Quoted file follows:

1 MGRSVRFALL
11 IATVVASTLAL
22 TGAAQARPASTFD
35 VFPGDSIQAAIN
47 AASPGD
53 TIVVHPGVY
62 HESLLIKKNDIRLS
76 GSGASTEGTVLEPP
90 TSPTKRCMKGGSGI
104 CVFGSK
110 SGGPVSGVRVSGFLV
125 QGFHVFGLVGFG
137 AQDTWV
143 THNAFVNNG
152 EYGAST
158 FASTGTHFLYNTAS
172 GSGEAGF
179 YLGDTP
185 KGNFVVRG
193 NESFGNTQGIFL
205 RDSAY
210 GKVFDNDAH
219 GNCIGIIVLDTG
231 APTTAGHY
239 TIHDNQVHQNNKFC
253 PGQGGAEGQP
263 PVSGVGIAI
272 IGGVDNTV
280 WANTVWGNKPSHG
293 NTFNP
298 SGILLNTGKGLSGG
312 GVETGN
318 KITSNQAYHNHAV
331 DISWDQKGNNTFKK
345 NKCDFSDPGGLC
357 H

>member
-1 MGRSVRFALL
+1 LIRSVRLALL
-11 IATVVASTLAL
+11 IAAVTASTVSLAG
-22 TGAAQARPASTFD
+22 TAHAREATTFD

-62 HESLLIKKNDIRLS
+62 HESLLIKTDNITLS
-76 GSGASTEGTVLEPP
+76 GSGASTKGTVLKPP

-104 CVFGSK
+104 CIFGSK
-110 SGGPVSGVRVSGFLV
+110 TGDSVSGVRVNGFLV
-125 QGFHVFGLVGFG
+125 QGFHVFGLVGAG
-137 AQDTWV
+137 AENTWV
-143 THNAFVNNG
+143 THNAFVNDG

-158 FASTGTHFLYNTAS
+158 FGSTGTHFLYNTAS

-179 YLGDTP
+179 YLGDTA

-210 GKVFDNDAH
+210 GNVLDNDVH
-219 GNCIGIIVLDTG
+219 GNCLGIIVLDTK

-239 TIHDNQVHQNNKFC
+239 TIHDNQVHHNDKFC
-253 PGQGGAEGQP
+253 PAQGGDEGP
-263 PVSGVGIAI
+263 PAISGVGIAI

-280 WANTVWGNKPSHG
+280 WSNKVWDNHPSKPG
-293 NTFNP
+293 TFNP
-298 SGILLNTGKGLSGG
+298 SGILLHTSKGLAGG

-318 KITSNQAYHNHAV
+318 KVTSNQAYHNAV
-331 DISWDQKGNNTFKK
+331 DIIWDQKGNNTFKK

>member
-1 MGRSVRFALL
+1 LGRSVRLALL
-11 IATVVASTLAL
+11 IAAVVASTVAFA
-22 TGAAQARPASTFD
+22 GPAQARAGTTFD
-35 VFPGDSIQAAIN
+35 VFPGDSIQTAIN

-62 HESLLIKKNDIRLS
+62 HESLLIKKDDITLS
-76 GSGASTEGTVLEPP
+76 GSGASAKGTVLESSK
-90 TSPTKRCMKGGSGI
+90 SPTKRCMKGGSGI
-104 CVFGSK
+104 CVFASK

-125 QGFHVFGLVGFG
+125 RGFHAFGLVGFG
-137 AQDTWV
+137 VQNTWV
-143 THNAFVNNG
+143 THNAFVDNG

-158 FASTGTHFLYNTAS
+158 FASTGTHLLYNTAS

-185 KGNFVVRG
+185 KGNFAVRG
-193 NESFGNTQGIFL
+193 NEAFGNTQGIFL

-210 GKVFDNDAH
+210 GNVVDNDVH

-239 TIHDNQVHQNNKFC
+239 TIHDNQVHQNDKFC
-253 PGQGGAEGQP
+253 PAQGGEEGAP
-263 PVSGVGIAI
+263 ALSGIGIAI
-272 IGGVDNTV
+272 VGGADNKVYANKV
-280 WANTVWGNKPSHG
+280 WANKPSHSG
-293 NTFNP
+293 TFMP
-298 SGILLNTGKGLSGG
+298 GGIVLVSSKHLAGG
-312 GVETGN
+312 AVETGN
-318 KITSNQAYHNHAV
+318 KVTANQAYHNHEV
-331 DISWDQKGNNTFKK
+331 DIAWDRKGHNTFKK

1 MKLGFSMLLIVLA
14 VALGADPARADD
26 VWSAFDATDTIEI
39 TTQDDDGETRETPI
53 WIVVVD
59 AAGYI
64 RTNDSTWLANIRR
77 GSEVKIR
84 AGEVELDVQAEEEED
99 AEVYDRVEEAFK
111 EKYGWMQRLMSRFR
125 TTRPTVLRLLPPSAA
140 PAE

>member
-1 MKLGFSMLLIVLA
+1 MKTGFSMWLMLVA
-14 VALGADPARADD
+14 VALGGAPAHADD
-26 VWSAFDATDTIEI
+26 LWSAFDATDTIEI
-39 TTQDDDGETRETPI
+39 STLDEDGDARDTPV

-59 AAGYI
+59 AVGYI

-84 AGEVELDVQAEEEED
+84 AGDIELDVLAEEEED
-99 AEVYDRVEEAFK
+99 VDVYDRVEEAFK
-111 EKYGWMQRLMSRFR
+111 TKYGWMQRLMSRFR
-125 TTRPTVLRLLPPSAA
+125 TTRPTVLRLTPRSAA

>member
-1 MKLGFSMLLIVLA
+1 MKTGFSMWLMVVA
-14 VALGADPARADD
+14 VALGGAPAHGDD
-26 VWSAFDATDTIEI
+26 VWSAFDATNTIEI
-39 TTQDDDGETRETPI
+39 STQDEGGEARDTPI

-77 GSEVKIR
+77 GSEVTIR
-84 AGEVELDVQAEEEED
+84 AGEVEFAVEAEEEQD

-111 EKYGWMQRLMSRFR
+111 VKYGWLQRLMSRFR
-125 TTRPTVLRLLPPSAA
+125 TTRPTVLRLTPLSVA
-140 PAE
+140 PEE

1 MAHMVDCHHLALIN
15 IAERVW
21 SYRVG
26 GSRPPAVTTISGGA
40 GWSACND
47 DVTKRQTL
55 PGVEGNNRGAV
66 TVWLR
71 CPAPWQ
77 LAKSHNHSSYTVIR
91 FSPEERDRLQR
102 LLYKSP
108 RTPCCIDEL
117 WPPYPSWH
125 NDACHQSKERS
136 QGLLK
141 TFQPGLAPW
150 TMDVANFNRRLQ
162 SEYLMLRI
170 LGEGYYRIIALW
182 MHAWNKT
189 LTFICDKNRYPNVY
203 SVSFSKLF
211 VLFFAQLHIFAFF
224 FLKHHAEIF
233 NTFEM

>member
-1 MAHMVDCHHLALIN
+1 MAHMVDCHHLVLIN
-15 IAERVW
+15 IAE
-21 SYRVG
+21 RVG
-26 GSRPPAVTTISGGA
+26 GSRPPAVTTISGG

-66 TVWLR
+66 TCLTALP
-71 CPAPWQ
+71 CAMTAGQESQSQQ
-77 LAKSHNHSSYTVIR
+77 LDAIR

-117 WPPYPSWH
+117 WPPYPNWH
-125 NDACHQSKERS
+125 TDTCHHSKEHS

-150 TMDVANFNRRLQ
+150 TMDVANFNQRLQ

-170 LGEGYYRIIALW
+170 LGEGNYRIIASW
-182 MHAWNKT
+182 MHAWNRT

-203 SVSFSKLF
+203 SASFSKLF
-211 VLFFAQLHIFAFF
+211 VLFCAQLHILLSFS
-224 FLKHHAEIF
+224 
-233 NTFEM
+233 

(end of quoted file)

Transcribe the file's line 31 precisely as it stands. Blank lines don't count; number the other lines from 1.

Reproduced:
298 SGILLNTGKGLSGG